So enamored with the charismatic and widely admired chief executive, I would run home from school more than two miles every Wednesday to watch his regularly televised 3:30 p.m. press conference held in the old State Department auditorium. I was totally unfamiliar with most of the issues he discussed but, like many young people of the time, I just liked watching him and listening to his Boston accent. There was this lady reporter, a bit eccentric, who he’d always call on if things got dull and she would ask some bizarre question and he would give a like response and the whole press corps would crack up. That part itself was worth the tiring run home each week.
In 1962, I began taking sports photos at my school, Our Lady of Perpetual Help Academy. The coach there, Jerome Sierra, had connections at the Tampa Tribune and introduced me to the new sports editor, Tom McEwen. McEwen agreed to use some of my good photos and it wasn’t long before he was assigning me to shoot photos of sporting events at other schools…and even some professional events.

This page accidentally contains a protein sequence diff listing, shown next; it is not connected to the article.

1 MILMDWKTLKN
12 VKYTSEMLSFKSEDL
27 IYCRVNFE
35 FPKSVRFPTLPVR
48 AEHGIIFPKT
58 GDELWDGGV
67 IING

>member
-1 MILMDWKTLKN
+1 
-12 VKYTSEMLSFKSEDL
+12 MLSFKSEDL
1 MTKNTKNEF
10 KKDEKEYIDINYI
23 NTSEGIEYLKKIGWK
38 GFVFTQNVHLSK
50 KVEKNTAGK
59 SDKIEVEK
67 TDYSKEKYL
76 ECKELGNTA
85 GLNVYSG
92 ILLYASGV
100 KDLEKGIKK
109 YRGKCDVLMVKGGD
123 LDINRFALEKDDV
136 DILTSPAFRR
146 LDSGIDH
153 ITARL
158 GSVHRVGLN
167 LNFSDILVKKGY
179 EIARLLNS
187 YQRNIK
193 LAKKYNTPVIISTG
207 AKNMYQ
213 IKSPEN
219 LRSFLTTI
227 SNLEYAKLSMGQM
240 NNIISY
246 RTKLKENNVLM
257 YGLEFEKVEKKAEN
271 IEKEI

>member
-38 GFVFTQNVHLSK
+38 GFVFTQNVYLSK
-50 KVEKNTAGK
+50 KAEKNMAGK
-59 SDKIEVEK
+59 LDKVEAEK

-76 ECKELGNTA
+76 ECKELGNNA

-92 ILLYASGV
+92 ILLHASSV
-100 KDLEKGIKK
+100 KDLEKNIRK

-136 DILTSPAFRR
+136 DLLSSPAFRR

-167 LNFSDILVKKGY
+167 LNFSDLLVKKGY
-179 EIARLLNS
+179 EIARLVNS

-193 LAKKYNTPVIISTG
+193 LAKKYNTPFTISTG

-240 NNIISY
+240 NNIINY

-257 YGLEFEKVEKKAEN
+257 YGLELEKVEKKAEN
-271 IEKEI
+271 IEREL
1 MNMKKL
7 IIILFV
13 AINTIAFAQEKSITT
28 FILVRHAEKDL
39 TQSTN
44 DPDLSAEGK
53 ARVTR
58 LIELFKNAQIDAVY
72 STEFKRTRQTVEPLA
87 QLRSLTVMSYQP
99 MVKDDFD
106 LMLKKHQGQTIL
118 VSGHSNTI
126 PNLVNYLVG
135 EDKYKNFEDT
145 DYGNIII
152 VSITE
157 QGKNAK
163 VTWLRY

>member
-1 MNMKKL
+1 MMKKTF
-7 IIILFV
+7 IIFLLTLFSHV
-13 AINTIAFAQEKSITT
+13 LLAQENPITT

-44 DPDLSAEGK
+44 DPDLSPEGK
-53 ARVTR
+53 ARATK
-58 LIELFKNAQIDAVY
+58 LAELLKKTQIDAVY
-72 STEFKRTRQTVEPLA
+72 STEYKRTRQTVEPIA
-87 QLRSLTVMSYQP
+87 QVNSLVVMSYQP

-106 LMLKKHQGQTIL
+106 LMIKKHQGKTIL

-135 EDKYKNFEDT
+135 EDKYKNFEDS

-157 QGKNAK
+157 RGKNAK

From sports to news, I became a free-lance fixture at the Tribune so in November of 1963 when I found out President Kennedy was coming to town I knew I just had to meet him–no matter what.
The announcement came about five days before his visit, apparently for security reasons. I found out that press credentials for the Presidential appearances were being issued by Jim Metcalf of the Greater Tampa Chamber of Commerce. I danced down Lafayette Street (now Kennedy Blvd.) to the Chamber offices. Metcalf explained that if I was to get credentials I’d have to be representing a legitimate media source. The Tribune already had their own people for the assignment.